1. The five Great Lakes: Huron, Ontario, Michigan, Erie, Superior.
2. The colors of the rainbow, in order: Red, Orange, Yellow, Green, Blue, Indigo, Violet.
3. This fictitious disk jockeyâ€™s business card gives you the months of the year, in sequential order: June, July, August, September, October, November, December, January, February, March, April, May.
4. For beginning French students, â€śone eggâ€ť is un oeuf. There are many mnemonics for words in almost every language. Other French ones: â€śPart II [partout] is everywhere,â€ť and â€śPluto [plutĂ´t] is coming soon.â€ť For Hebrew pronouns: â€śMe is who, who is he, and he is sheâ€ť (that is, mi means â€śwho,â€ť hu means â€śhe,â€ť and hi means â€śsheâ€ť). But in Japanese, mi = 3, hu = 2, hi = 1 and (in a different numeral sequence) shi = 4.
5. In music, the five lines on the treble clef are e, g, b, d, f, as in Every good boy does fine. The spaces are f, a, c, e, or face. For the lines on the bass clef, use â€śGood boys do fine alwaysâ€ť (g, b, d, f, a), where the spaces are remembered by All cows eat grass (a, c, e, g).
6. The spectral types of â€śmain sequenceâ€ť stars, starting with the hottest and brightest: O, B, A, F, G, K, M. (Our own yellow sun is merely around G7.)
7. The hierarchy of biological classification levels: Kingdom, Phylum, Class, Order, Family, Genus, Species. (Kingdoms are now grouped in larger units, the Eukaryotes, Prokaryotes, and Archaebacteria, which I have proposed should be called â€śEmpiresâ€ť; at the other end, Species are subdivided into â€śVarieties.â€ť A nine-word mnemonic can be coined to include these extensions: â€śEvery keen person can obtain fresh green salad veggies.â€ť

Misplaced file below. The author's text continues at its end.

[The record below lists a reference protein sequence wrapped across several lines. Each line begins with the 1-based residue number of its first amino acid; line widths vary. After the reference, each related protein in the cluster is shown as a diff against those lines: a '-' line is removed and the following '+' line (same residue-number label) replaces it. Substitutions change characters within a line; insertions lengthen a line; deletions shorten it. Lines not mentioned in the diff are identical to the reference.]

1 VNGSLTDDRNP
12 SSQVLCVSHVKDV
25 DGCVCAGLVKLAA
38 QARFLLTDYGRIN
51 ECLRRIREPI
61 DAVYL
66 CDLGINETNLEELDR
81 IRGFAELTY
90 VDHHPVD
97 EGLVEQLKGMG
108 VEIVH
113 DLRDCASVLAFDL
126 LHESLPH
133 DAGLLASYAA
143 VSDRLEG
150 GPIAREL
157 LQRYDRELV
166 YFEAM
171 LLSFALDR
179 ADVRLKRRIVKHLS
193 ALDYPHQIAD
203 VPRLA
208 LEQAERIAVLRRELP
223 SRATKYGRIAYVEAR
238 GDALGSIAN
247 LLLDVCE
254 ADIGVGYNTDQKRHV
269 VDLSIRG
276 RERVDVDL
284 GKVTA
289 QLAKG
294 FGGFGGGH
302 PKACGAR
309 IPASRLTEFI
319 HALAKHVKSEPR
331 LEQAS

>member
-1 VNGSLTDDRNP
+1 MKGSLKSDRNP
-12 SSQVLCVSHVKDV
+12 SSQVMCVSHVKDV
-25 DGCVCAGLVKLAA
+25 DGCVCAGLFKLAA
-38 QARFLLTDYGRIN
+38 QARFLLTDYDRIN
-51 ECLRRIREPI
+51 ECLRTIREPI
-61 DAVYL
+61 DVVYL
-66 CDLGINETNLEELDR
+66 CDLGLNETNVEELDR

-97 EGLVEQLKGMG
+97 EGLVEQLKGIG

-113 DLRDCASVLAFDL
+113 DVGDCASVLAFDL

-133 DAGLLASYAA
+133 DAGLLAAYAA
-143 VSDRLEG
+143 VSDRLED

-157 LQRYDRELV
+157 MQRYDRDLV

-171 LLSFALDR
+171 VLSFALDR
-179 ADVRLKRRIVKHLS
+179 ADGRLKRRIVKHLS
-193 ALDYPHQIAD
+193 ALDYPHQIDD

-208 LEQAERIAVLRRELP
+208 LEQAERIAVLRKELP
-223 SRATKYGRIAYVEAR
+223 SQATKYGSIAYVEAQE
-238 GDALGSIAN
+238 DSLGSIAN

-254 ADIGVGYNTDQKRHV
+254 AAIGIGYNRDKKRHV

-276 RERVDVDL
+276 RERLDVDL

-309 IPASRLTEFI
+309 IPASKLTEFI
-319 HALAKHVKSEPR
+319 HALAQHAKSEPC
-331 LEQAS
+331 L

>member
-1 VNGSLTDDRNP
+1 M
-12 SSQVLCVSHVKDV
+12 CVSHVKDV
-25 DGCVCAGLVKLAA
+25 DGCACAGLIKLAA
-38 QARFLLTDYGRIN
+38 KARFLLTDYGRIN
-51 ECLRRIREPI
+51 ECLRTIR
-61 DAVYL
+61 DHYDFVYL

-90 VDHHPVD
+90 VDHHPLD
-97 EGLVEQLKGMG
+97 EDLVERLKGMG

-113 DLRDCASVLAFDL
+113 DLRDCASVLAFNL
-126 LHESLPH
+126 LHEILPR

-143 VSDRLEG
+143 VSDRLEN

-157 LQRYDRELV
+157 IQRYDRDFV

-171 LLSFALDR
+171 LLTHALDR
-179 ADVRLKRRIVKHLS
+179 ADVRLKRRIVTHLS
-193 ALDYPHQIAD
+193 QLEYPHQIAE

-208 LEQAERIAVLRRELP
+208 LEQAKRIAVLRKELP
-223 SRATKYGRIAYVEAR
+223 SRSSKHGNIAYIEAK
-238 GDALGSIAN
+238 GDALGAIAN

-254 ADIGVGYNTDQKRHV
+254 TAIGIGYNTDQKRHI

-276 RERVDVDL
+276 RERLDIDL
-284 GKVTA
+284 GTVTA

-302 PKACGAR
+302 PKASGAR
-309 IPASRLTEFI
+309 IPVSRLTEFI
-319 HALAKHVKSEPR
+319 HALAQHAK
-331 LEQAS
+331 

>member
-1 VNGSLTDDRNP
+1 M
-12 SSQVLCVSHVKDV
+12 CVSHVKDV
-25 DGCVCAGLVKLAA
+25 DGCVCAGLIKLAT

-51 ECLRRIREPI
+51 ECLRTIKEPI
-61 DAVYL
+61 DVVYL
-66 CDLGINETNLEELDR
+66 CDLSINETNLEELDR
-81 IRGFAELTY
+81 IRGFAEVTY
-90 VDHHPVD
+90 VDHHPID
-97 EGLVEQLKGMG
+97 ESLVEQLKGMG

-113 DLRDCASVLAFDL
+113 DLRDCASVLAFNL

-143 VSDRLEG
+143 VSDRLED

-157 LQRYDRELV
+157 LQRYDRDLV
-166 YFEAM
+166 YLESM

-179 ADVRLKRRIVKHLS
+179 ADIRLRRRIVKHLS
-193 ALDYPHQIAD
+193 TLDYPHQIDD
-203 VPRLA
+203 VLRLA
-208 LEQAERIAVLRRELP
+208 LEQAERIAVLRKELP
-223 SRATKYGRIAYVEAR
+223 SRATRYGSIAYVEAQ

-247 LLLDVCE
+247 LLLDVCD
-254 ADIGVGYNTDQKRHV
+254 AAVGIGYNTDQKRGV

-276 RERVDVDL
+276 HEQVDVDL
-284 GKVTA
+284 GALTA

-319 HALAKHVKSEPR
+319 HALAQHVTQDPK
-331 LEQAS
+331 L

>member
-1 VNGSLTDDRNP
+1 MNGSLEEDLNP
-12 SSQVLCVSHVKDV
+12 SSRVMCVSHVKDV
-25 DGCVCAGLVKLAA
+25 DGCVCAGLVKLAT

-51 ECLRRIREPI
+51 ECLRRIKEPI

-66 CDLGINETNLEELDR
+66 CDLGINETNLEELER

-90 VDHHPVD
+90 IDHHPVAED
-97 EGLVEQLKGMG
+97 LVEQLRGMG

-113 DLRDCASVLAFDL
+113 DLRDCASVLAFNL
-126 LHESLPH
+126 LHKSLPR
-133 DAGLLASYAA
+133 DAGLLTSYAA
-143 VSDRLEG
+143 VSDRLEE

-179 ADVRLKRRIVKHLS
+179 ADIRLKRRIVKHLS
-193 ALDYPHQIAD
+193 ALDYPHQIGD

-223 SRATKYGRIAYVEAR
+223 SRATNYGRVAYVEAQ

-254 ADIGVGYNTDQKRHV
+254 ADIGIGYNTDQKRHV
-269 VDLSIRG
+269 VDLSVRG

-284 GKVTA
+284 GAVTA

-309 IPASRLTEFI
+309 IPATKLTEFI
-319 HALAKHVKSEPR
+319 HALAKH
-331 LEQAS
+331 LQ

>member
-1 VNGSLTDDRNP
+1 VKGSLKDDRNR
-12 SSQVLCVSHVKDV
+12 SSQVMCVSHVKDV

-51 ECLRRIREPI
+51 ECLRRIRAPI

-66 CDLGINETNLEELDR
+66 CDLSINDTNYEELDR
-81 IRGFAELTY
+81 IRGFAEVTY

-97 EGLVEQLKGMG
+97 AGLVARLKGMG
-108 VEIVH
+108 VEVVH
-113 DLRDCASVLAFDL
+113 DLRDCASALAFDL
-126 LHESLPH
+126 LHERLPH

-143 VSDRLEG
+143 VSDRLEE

8. The color code on the stripes circling electrical resisters, for the digits 1, 2, 3, 4, 5, 6, 7, 8, 9, 0, are (in order): black, brown, red, orange, yellow, green, blue, violet, gray, white. (Note the omission of â€śindigoâ€ť from A.2. above.)
9. The 12 pairs of cranial nerves, which every student of human anatomy must memorize, in order are: olfactory, optic, oculomotor, trochlear, trigeminal, abducens, facial, acoustic, glossopharangeal, vagus, (spinal) accessory, hypoglossal. A companion mnemonic, to remember which nerves are sensory nerves, or motor nerves, or both, in the same order is: Some say â€śmarry money,â€ť but my brother says, â€śBad business marry money.â€ť
10. The successive digits of â€śpi,â€ť the ratio of the circumference to the diameter of a circle, are given by the number of letters in the words of this mnemonic: â€ś3.14159265358979.â€ť There are many other mnemonics for pi, both shorter and longer, and in many different languages. A short one, for 3.1416, is â€śNow I have a number.â€ť
1. â€śSpring forward, fall back.â€ť
2. â€śLefty loosy, righty tighty,â€ť or simply â€śClockwise to close.â€ť This works for screws, garden hose taps, and most other valves, but natural gas valves operate in the reverse direction!
3. â€śThirty days hath September,Â April, June, and November.Â All the rest have thirty-one.Â Save February, all alone,
Whose days are only eight and score, But leap year brings it one day more.â€ť
4. â€śI before E except after C,
Unless pronounced A, as in neighbor and weigh.â€ť
While this rule works for believe and receive, it has dozens of exceptions. (What general principle can explain siege vs. seize?) Today, instead of a mnemonic, one can use spell-check!
For bawdier mnemonics, e.g., for A.8 or A.9, ask someone who studied electrical engineering or pre-med anatomy, respectively.